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SpaceTime Studios - A Big Fish in a Small Pond

Cassandra Khaw Posted:
Columns Independency 0

Over the last week, I had the opportunity to talk to Spacetime Studios, the people behind some of the most popular if not the most popular MMOs on the mobile platform. (They were great, by the way. I don't think I've ever met any group that could pull off clustering around a speaker phone as well as those guys.) While the full content of that interview is going to have to remain a mystery for a while, one stuck out in that conversation:

"It's always good to be a big fish in a small pond."

Needless to say, that got me thinking.

For those unfamiliar with the Spacetime Studios, the company was founded in 2005 by a bunch of veteran MMO (are they ever fresh-faced teenagers anymore?) developers. After facing some hurdles in regards to the creation of a PC sci-fi MMO called Blackstar, the group eventually went on to make Pocket Legends. It worked. The game was a hit. From April 2010 to May 2011, Pocket Legends enjoyed an expansive 4 million downloads. And while everything can always be better, Spacetime Studios managed to carve a niche for themselves in a market framed by angry poultry and strange, jump-happy creatures.

Now here's the interesting question: How would their original idea have done?

If Blackstar, the name of their original IP, had come into fruition first, would it have enjoyed a similar amount of popularity? Like it or not, the MMO market is oversaturated. Everyone is trying to be the next World of Warcraft, the next Guild Wars 2 - the billion dollar franchise with an enviable lifespan. Would a sci-fi MMO stand out? Maybe. But, then again, it's more than likely it'd fade into obscurity again, a brief novelty that will hold the lime light for but a moment before attention is turned to the next, shiny thing. We've seen a lot of MMOs with good ideas come and go over the last few years, all of which beholden to its audience's not-quite-expansive attention span. And as much as I advocate the indie spirit, it's hard for me to imagine an indie MMO capable of standing up to these big dogs. After all, if even the wolves can't find enough to eat, what's going to happen to the allegorical Shih-Tzu puppy?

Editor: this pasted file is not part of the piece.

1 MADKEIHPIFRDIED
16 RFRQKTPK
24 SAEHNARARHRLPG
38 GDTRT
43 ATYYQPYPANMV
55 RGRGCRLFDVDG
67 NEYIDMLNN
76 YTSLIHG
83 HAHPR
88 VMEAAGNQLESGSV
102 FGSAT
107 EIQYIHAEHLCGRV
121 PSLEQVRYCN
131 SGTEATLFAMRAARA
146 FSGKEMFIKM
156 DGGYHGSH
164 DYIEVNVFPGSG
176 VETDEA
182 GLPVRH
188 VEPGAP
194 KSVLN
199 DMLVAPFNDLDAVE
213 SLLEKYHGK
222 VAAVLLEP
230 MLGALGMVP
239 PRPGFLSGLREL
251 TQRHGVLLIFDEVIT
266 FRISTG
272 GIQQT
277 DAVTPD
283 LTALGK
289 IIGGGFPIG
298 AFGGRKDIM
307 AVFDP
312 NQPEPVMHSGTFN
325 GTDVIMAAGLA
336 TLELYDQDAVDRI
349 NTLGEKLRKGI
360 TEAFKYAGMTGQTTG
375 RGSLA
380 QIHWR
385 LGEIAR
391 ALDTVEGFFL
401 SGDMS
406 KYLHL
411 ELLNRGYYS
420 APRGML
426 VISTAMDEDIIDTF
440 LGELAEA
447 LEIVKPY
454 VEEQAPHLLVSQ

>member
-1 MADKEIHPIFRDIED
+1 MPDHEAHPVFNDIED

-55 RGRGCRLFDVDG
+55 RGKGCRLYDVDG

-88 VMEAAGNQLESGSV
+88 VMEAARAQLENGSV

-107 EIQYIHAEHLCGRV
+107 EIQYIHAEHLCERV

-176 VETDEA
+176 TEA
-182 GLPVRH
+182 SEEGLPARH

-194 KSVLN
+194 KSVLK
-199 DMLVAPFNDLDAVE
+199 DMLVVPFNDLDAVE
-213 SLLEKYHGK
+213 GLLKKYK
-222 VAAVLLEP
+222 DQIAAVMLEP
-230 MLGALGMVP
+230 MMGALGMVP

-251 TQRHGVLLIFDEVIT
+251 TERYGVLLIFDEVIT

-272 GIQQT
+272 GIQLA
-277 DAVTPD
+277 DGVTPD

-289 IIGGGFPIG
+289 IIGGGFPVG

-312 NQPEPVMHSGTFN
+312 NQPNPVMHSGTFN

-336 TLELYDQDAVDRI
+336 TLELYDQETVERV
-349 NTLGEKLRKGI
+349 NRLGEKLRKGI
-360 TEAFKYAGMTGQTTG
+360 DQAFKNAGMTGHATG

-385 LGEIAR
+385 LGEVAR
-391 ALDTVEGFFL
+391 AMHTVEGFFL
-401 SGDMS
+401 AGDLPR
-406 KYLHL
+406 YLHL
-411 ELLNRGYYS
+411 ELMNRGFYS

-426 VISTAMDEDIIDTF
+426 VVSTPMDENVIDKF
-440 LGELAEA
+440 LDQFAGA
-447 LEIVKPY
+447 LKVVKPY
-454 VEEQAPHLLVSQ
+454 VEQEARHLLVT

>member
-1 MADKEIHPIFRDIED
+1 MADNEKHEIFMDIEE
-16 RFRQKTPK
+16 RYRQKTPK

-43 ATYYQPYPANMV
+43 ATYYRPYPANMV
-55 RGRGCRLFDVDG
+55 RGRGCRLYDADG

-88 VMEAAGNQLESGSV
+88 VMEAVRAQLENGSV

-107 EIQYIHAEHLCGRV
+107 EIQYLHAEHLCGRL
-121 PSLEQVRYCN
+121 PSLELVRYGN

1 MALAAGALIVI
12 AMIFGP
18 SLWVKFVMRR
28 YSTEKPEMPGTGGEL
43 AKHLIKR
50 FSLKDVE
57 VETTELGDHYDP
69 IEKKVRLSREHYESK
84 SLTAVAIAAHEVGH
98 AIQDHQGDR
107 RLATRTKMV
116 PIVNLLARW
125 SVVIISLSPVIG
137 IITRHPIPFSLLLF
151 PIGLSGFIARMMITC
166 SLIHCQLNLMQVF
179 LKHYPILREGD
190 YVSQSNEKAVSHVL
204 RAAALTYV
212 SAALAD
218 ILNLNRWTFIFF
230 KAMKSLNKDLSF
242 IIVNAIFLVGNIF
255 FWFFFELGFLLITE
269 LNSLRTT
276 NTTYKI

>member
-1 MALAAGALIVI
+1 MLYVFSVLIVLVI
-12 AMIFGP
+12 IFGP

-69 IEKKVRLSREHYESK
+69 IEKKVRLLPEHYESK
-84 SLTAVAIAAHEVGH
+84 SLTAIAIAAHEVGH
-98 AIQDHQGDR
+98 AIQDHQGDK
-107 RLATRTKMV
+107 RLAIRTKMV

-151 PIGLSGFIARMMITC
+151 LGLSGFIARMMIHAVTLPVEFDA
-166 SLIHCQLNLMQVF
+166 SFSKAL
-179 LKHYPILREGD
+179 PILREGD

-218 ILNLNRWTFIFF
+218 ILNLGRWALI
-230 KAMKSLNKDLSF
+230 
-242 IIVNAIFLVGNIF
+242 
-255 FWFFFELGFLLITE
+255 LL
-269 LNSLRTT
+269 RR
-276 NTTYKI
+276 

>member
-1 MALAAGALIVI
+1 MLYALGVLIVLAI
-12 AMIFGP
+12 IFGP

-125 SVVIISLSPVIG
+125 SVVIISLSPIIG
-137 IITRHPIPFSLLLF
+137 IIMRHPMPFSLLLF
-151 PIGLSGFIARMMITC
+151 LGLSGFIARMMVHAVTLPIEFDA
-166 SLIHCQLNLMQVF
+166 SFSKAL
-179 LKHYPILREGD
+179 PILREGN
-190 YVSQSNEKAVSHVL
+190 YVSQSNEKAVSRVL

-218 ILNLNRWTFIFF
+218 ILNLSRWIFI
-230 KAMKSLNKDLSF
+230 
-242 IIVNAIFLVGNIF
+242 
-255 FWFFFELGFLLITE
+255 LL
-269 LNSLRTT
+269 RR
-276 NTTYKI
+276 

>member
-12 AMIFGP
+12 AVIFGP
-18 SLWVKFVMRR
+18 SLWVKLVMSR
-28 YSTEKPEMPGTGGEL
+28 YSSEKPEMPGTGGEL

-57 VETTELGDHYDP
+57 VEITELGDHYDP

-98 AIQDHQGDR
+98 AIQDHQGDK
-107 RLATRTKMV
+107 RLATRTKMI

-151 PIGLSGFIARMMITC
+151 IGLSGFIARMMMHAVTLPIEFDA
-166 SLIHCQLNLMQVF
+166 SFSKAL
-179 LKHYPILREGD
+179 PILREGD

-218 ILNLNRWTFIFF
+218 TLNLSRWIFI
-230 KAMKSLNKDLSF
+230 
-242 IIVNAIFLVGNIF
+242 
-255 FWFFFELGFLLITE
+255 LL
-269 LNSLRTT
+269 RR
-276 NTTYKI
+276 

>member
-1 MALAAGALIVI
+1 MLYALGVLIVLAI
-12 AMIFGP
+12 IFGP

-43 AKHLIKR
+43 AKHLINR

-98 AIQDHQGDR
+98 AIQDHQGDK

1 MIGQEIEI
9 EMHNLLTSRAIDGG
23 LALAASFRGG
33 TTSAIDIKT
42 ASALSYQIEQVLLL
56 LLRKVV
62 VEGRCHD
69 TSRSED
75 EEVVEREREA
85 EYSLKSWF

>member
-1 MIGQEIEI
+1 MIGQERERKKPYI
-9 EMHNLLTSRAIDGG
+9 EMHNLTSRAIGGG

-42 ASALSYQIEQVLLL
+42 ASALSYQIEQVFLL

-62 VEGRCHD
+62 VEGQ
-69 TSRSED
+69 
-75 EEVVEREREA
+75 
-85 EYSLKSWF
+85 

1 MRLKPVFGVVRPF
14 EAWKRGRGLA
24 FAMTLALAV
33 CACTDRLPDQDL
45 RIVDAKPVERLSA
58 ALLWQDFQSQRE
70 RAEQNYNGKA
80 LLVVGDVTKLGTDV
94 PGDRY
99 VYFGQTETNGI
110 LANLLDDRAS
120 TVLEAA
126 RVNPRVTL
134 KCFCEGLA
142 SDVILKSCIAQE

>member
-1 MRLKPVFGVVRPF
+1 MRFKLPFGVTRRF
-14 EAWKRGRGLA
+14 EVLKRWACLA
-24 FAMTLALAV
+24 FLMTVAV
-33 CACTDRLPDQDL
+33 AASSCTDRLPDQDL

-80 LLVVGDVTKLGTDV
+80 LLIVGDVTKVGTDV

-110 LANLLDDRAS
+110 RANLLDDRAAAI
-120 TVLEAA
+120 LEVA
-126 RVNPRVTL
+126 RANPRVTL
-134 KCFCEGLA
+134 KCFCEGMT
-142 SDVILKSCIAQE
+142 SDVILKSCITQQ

That said, maybe that's something that indie MMOs need to remember. Instead of attempting to fit within a popular niche or to capitalize on the latest trend, maybe they need to find a space where they can properly belong. Pocket Legends is a free-to-play experience, one that requires no significant investment. Don't like it? Move on. Miss it? Return. Feel like purchasing a few extra goodies? Do so, and do it at their own pace. It's a refrain that mobile gamers enjoy. In an environment populated by dollar deals and casual experiences, few have time for what passes as overpriced (You know you've done it too. You know you've complained about a $15 game on the iOS) in the market. There's also the fact that it's one of the rare MMOs available for the iOS and the Android, one that not only supports the idea of playing on the go but also the concept of cross-platform interaction. Once again, what we're looking at is a need fulfilled.

In order to get anywhere, indie MMOs may have to find a way to exist as a big fish in a small pond. Screw being yet another sandbox MMO, make a revamped Asheron's Call. Forget pandas, give us castles that we can defend in wars. Intricate storylines? They're great, but environments that foster player stories might be better yet. It's a tall order, but, hey, dreams sometimes come true.

Read more of Cass's Independency columns from days gone by:


Cassandra Khaw